• Do not wear tight clothing over the tattoo, or clothing that has been washed in harsh detergents.
  • Do listen to the care advice you are given by the body artist, and follow it.
  • Do return to the body artist as advised, or if having problems.
  • Do have clean hands only to touch a new tattoo, do not let others touch it until it is healed.
  • Do apply sunblock (15 to 30+) to prevent fading of the tattoo.
  • Do avoid swimming until healed.
  • Do use the creams recommended by the studio for healing.

About blood-borne infections

Hepatitis C

This virus is carried in the blood and can result in long-term illness affecting the liver. The equipment used in tattooing and body piercing can pose a major risk of transmission of hepatitis C if contaminated with infected blood. There is no preventative vaccine.

Hepatitis B

This virus can result in long-term illness affecting the liver and is transmitted by blood-to-blood contact and by sexual activity. A safe, effective vaccine is available.

HIV/AIDS

HIV is the virus that leads to AIDS. HIV is transmitted through blood-to-blood contact and sexual activity. The equipment used in tattooing and body piercing if contaminated with infected blood can pose a risk of transmission of the virus to you. People are infected for life. As yet there is no vaccine or cure.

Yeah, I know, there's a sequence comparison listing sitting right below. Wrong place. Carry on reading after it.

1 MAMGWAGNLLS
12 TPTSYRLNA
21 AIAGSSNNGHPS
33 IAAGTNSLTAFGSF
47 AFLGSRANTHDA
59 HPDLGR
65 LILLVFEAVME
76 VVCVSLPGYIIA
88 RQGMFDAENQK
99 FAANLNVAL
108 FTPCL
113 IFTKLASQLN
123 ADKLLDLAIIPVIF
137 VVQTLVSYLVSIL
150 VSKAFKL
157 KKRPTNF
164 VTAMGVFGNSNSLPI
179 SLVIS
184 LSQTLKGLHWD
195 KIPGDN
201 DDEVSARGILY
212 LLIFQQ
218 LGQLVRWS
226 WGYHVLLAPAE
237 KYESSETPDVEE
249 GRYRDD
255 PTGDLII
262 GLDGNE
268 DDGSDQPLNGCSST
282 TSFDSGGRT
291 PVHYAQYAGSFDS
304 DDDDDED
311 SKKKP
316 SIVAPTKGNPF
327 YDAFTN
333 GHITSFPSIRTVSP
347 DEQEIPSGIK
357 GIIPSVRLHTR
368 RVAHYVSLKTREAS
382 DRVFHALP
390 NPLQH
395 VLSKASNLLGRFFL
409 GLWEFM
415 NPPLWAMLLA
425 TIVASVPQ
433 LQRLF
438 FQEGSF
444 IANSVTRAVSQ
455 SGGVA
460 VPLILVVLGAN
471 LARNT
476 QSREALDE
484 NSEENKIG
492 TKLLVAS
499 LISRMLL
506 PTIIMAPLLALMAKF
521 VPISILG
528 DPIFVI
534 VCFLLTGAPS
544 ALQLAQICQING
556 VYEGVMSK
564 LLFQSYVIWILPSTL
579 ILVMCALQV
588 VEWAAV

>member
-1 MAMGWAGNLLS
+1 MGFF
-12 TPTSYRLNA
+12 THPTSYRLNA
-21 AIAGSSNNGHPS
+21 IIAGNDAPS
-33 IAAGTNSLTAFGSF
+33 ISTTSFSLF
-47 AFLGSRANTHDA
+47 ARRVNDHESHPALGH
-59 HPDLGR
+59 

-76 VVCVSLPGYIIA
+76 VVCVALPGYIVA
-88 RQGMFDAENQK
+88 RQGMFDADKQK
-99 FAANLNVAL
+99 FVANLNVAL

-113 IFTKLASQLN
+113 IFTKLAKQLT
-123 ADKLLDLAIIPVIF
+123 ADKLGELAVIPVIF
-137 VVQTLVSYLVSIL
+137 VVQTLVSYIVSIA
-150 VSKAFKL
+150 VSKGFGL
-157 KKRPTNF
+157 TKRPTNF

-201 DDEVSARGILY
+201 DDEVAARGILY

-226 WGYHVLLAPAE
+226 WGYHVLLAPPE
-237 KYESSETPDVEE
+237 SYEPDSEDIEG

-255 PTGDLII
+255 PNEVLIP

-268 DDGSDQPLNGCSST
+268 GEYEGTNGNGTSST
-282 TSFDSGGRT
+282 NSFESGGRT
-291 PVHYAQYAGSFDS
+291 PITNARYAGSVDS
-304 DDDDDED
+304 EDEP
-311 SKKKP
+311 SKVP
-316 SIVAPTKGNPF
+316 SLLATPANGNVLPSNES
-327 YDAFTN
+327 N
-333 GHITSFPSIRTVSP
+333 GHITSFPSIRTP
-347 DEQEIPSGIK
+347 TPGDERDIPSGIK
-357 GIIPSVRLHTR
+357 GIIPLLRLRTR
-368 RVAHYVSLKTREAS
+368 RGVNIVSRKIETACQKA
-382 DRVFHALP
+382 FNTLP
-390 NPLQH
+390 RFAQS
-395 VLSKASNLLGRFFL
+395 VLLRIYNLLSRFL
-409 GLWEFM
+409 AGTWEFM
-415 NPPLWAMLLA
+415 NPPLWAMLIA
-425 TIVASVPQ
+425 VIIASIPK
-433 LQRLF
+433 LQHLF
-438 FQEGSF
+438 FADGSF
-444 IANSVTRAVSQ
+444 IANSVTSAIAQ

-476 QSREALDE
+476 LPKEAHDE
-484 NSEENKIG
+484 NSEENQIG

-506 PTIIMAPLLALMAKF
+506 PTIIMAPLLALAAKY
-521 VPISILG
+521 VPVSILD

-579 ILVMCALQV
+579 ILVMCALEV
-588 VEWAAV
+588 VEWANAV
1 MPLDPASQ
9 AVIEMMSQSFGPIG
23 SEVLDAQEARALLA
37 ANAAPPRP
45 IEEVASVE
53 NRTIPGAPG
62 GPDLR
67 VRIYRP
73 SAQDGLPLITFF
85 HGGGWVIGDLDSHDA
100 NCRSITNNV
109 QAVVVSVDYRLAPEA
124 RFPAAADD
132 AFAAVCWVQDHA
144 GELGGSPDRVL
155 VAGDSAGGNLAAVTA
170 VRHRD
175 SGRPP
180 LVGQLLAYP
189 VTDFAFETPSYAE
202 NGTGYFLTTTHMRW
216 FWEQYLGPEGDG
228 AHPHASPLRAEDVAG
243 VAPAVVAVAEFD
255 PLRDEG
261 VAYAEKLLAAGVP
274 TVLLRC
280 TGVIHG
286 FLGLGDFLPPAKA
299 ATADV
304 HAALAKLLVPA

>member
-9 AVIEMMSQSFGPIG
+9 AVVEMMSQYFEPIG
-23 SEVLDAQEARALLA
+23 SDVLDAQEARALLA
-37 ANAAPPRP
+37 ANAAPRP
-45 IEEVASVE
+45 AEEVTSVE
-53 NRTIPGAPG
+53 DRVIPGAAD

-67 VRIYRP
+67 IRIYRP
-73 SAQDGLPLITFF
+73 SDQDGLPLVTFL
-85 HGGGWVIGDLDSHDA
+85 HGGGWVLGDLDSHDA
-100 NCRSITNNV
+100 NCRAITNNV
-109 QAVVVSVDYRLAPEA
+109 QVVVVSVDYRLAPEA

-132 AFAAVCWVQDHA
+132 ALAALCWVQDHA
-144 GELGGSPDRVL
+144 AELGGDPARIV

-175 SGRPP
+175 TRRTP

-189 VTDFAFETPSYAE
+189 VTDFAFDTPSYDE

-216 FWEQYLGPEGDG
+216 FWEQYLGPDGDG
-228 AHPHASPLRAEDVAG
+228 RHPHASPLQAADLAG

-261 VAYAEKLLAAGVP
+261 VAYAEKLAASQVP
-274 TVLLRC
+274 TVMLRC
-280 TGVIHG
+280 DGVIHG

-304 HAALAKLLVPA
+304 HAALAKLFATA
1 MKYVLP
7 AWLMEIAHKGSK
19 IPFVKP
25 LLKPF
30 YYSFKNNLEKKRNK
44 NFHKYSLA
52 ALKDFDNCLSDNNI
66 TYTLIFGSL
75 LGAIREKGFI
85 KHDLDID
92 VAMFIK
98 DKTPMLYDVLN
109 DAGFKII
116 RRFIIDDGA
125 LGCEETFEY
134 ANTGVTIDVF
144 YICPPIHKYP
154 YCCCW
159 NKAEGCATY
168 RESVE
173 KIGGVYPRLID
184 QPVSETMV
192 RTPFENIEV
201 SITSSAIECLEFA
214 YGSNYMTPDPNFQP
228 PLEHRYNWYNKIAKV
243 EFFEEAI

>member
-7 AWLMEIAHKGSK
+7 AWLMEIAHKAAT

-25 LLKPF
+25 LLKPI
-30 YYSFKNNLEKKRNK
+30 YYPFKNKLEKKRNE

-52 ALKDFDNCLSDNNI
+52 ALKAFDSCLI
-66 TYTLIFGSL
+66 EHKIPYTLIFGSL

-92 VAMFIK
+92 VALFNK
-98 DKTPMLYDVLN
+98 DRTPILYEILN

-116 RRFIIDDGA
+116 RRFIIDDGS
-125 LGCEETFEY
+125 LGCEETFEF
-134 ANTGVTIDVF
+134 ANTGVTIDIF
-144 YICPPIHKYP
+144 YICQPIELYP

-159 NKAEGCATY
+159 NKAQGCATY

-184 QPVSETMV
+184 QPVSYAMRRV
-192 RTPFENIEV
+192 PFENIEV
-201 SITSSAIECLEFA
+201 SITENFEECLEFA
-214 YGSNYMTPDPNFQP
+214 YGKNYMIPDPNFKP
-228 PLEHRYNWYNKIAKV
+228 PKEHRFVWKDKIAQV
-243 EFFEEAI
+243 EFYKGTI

Bacterial infections

There are numerous infections that can be spread through poor hygiene practices, such as poor body artist standards or by you not following the aftercare instructions given. At worst they can be life threatening, at least; the body art you have had will be damaged.

Approximate healing times for body art

Diagram of human body describing healing times for differing body parts

Above image contains body parts and recommended time.

  • Eyebrow: 6-8 weeks
  • Nose: 8-12 weeks
  • Ear lobes: 4-6 weeks Ear cartilage: 6-8 weeks
  • Lip/labret: 6-8 weeks
  • Tongue: 4 weeks
  • Nipple: 6-8 weeks
  • Navel: 4-6 weeks
  • Handweb: 8-12 weeks
  • Genital: 4-6 weeks
  • Deep genital: months

Flesh tunnels can take 2–4 months or longer to heal depending on size and location Tatoos take approximately 2–3 weeks to heal.

For further information please contact your state or territory health department (ask for environmental health or communicable diseases) or hepatitis C council.

Based on the Healthy Body Art brochure first published by the Health Department of Western Australia 1999.

Acknowledgments

Artwork contributed by Radomir Klacar. Thanks to all the West Australian body artists who have shared their knowledge in the development of this pamphlet.

All information in this publication is correct as of June 2011